Administration Unveils Health Care Regulations

Published Online: November 21, 2012
Starting in January, insurers will be unable to charge consumers more based on such factors as health status and occupation -- but smoking may cost you.

WASHINGTON -- The Obama administration released new health care regulations Tuesday that preclude insurers from adjusting premiums based on pre-existing or chronic health conditions, tell states what benefits must be included in health exchange plans, and allow employers to reward employees who work to remain healthy.

"The Affordable Care Act is building a health insurance market that works for consumers," said Health and Human Services Secretary Kathleen Sebelius. "Thanks to the health care law, no one will be discriminated against because of a pre-existing condition."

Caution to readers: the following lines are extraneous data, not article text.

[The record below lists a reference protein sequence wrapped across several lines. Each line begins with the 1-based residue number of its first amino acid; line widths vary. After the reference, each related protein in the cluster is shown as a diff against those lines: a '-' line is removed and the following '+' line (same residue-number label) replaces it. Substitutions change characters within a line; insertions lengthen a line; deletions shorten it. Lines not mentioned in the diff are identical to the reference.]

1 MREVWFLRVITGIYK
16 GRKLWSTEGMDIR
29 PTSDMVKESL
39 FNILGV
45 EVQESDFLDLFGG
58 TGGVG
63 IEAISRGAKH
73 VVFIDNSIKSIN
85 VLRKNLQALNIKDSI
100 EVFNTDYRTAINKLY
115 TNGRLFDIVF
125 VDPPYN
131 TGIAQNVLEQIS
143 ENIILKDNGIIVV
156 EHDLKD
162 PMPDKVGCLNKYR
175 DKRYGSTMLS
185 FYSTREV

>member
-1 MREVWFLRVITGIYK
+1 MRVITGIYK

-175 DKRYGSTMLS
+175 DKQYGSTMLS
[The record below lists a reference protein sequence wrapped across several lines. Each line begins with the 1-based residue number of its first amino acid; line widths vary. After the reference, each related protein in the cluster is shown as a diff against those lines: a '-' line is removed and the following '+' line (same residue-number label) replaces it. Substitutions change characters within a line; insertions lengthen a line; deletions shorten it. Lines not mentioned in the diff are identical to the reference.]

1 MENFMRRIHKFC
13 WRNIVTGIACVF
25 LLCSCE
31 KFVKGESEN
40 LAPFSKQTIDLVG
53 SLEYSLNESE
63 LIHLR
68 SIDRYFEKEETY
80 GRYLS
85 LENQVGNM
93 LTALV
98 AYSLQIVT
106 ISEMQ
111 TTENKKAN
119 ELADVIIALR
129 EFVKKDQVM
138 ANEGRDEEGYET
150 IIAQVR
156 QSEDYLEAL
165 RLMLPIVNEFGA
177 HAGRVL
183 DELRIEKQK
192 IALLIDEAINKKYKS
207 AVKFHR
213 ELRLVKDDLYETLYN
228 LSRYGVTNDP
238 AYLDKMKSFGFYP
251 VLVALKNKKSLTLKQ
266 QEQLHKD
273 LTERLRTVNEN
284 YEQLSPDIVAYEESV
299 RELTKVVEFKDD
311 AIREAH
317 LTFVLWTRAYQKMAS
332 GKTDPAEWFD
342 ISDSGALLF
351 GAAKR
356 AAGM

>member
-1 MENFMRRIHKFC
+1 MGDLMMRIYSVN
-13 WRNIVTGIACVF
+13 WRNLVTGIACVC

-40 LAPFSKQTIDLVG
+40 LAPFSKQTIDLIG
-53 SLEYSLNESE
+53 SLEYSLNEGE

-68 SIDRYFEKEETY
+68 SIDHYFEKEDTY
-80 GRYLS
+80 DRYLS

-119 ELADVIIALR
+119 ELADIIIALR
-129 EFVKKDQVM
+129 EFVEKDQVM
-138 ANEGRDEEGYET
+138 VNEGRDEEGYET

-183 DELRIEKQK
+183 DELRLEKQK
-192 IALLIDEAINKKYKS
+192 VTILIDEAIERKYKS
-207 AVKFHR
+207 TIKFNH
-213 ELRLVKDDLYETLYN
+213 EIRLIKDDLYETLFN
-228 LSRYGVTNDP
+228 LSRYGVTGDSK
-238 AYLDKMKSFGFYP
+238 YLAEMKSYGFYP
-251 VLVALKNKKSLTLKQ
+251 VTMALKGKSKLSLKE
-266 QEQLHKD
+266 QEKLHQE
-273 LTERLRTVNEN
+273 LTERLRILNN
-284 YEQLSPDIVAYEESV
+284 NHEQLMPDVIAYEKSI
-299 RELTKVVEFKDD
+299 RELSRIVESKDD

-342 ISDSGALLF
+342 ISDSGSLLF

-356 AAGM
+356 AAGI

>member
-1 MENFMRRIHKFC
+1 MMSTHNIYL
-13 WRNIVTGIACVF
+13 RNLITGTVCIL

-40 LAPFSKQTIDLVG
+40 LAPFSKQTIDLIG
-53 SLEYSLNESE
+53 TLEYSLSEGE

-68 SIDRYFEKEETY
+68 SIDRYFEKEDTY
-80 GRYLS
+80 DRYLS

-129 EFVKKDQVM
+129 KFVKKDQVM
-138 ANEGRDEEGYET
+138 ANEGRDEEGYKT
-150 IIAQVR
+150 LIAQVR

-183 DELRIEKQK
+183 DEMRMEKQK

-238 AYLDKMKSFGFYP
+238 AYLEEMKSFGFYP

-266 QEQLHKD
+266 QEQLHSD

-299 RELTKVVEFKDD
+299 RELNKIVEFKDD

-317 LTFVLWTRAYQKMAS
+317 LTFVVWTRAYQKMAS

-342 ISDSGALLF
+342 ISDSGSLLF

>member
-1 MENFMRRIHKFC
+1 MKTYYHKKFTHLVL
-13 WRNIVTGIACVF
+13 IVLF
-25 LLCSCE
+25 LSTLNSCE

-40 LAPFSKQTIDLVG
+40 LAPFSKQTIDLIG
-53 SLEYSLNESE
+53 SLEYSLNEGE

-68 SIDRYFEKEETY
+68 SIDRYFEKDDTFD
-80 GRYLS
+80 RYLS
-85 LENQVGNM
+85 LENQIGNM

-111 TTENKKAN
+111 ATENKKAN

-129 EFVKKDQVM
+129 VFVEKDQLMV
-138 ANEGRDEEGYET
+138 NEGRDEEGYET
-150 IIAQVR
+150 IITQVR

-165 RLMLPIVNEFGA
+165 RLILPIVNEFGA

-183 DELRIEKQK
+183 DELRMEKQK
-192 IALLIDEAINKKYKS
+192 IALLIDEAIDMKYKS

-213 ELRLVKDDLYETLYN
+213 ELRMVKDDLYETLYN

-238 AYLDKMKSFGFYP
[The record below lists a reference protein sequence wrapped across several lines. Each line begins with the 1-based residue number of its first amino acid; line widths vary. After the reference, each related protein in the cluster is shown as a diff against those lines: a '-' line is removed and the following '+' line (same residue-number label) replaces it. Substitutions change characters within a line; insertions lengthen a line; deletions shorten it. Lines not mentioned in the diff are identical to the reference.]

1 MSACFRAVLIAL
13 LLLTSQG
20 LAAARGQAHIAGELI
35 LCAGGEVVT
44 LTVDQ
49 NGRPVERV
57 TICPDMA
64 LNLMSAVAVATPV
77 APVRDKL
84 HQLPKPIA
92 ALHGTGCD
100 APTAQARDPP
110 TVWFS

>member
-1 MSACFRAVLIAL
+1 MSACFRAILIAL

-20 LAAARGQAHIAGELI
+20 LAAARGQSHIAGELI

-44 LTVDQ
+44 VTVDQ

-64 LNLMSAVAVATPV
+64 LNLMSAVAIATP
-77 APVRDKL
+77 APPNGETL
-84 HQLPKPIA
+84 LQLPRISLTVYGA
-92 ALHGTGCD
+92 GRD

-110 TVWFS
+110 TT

Read the full story: http://usat.ly/ScDLSQ

Source: USA Today

Feature
Recommended Articles
The announced price for alirocumab, the first PCSK9 inhibitor approved for use in the US, was the top story in managed care this week. Also, HHS announced $100 million available to combat substance abuse, and Medicare and Medicaid turn 50 years old.
Proposed mergers of Aetna and Humana, and Anthem and Cigna, raise questions of whether consumers will continue to see competition in health insurance markets.
Fifty years ago today, President Lyndon B. Johnson signed the law that created Medicare and Medicaid, setting in motion not only the greatest change in healthcare in the nation's history at that point, but also a lasting change for society.
Increasing health insurance enrollment is only one part of the goal of the Affordable Care Act—the law also aims to improve population health and lower healthcare costs, but less attention has been paid to these critical steps.
Officials say the number of enrollees and their relative good health made it possible to negotiate lower rate increases. However, premium increases are higher in Northern California, where there is less competition.